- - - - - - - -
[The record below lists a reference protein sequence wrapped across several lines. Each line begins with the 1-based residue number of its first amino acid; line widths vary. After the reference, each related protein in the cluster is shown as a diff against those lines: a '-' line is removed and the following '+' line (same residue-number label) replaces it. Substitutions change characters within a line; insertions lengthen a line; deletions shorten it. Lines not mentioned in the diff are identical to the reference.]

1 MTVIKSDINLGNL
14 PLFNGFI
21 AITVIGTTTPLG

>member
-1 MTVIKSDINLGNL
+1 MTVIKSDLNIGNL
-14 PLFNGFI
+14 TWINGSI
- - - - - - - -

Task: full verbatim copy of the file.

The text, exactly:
[The record below lists a reference protein sequence wrapped across several lines. Each line begins with the 1-based residue number of its first amino acid; line widths vary. After the reference, each related protein in the cluster is shown as a diff against those lines: a '-' line is removed and the following '+' line (same residue-number label) replaces it. Substitutions change characters within a line; insertions lengthen a line; deletions shorten it. Lines not mentioned in the diff are identical to the reference.]

1 MTVIKSDINLGNL
14 PLFNGFI
21 AITVIGTTTPLG

>member
-1 MTVIKSDINLGNL
+1 MTVIKSDLNIGNL
-14 PLFNGFI
+14 TWINGSI